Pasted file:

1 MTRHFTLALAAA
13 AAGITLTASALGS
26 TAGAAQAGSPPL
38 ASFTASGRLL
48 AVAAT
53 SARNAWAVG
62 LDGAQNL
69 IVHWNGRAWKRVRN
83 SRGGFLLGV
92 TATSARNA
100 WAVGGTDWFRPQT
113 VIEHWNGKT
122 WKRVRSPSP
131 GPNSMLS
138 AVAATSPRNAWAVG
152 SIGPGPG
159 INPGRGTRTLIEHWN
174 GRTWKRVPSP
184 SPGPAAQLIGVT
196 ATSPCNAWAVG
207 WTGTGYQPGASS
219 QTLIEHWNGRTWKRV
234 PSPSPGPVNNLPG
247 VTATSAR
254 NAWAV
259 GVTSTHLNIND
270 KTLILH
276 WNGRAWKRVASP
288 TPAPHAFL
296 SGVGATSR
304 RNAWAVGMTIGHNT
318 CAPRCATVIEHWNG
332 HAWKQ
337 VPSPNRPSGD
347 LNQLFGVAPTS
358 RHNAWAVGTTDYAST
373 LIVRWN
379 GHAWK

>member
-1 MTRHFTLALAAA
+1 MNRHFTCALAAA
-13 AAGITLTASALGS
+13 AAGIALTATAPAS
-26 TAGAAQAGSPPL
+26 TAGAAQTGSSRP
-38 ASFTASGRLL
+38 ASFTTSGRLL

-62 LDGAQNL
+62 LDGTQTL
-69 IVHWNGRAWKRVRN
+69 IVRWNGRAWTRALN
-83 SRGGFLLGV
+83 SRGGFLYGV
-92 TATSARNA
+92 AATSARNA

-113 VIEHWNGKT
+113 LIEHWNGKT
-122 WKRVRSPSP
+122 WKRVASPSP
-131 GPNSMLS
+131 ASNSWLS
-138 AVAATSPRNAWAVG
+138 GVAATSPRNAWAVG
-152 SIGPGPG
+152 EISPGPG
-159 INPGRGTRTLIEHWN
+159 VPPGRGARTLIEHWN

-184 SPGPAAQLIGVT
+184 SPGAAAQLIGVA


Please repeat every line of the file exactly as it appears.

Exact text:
1 MTRHFTLALAAA
13 AAGITLTASALGS
26 TAGAAQAGSPPL
38 ASFTASGRLL
48 AVAAT
53 SARNAWAVG
62 LDGAQNL
69 IVHWNGRAWKRVRN
83 SRGGFLLGV
92 TATSARNA
100 WAVGGTDWFRPQT
113 VIEHWNGKT
122 WKRVRSPSP
131 GPNSMLS
138 AVAATSPRNAWAVG
152 SIGPGPG
159 INPGRGTRTLIEHWN
174 GRTWKRVPSP
184 SPGPAAQLIGVT
196 ATSPCNAWAVG
207 WTGTGYQPGASS
219 QTLIEHWNGRTWKRV
234 PSPSPGPVNNLPG
247 VTATSAR
254 NAWAV
259 GVTSTHLNIND
270 KTLILH
276 WNGRAWKRVASP
288 TPAPHAFL
296 SGVGATSR
304 RNAWAVGMTIGHNT
318 CAPRCATVIEHWNG
332 HAWKQ
337 VPSPNRPSGD
347 LNQLFGVAPTS
358 RHNAWAVGTTDYAST
373 LIVRWN
379 GHAWK

>member
-1 MTRHFTLALAAA
+1 MNRHFTCALAAA
-13 AAGITLTASALGS
+13 AAGIALTATAPAS
-26 TAGAAQAGSPPL
+26 TAGAAQTGSSRP
-38 ASFTASGRLL
+38 ASFTTSGRLL

-62 LDGAQNL
+62 LDGTQTL
-69 IVHWNGRAWKRVRN
+69 IVRWNGRAWTRALN
-83 SRGGFLLGV
+83 SRGGFLYGV
-92 TATSARNA
+92 AATSARNA

-113 VIEHWNGKT
+113 LIEHWNGKT
-122 WKRVRSPSP
+122 WKRVASPSP
-131 GPNSMLS
+131 ASNSWLS
-138 AVAATSPRNAWAVG
+138 GVAATSPRNAWAVG
-152 SIGPGPG
+152 EISPGPG
-159 INPGRGTRTLIEHWN
+159 VPPGRGARTLIEHWN

-184 SPGPAAQLIGVT
+184 SPGAAAQLIGVA